In the end, this story is about a battle of stories. But the play suffers from a battle of stories itself. The question of informed consent – the play’s title and a fascinating concept that sprung from the Nuremberg code, after the Nazis conducted scientific experiments on unwilling subjects, becomes muddled with the story of Jillian’s home life, and the politics of Native American tribes in the US. Ultimately, the issue at the centre of the play – and the play itself – becomes confused.
In addition, although Jillian – the white scientist – is presented as a complex character, the representation of the members of the tribe are simplistic and inauthentic to the point of frustration. It is an example of what the play itself is trying to demonstrate – the dangers of one story, or voice trying to dominate all others. In this case, it is the story of a white, liberal playwright.
It was not booked out, so I just turned up and chose between three categories; mattresses on the floor in a dorm sold for 13€, while bunk beds and private rooms came for just a few extra euros. Most of the rooms, however, did not come with doors.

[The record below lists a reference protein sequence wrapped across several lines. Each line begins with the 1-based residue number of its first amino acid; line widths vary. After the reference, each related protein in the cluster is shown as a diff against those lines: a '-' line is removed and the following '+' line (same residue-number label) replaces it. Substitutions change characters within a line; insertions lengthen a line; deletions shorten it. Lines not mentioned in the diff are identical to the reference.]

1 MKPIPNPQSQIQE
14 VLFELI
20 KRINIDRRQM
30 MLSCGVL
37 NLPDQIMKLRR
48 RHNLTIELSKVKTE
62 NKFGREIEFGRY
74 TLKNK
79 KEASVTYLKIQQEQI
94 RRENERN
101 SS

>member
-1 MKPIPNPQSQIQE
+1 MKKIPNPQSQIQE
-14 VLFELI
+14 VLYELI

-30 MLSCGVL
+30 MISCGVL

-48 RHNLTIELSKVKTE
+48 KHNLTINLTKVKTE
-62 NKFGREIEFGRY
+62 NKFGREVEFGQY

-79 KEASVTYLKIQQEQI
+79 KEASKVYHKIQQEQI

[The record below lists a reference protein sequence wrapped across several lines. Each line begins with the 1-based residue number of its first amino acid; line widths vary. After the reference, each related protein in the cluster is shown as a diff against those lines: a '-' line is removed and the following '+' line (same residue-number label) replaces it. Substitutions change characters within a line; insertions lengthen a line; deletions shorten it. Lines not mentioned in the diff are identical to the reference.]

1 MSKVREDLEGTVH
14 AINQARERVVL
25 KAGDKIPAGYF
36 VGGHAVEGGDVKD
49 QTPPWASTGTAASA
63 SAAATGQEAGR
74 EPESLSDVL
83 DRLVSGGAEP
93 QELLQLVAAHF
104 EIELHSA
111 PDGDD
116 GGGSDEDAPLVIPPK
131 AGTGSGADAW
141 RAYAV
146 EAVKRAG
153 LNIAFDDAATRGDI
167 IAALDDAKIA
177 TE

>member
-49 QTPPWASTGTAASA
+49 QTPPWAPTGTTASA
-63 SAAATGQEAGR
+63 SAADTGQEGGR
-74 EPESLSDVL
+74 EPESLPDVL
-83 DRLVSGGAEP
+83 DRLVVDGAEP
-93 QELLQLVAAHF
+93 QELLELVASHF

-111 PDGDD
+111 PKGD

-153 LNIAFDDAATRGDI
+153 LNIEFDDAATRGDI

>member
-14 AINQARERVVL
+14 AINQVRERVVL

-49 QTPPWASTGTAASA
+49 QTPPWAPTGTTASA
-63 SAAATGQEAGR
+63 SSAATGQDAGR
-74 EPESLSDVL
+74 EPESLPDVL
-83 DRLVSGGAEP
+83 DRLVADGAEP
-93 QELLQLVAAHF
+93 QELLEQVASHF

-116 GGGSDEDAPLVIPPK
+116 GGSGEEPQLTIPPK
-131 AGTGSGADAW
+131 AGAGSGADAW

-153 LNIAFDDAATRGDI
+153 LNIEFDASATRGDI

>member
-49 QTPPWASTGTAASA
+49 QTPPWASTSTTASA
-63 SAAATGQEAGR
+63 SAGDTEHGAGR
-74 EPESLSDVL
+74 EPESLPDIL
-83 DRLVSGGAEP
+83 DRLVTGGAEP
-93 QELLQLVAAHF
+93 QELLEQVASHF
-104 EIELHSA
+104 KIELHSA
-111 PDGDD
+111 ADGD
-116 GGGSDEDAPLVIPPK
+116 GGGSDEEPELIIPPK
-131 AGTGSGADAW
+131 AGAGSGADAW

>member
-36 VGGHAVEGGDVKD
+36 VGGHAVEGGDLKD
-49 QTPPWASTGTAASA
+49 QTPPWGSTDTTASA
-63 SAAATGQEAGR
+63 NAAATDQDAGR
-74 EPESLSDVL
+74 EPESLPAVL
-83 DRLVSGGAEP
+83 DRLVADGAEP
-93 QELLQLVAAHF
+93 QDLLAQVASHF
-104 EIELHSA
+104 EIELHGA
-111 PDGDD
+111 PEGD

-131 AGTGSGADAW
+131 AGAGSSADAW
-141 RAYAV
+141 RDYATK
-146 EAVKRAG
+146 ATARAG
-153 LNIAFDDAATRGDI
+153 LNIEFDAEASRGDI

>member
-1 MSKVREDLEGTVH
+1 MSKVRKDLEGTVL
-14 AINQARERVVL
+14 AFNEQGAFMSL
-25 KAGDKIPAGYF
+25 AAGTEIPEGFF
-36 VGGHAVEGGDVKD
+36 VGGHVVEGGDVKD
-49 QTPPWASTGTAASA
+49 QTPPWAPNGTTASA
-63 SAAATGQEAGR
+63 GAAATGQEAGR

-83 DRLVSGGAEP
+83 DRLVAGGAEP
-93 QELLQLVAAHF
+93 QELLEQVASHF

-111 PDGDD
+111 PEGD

I got my hand-stamped at the door, night-club style, and then tried to find my bed among the 75 scattered all over the listed ramshackle six-storey building. Less than half of the almost forty guests finally decided on staying overnight, so everybody could pretty much have their pick regardless of which category they had booked. If you felt like it, you could sleep on stage or next to the bar.
Artistic director Tina Pfurr welcomed the guests. She introduced the people actually living at Ballhaus Ost: designer and performer Lisa, Brazilian architect turned mixed media artist Fernanda, and octogenarian former circus acrobat Herr Diano, who can no longer afford the rent in Prenzlauer Berg.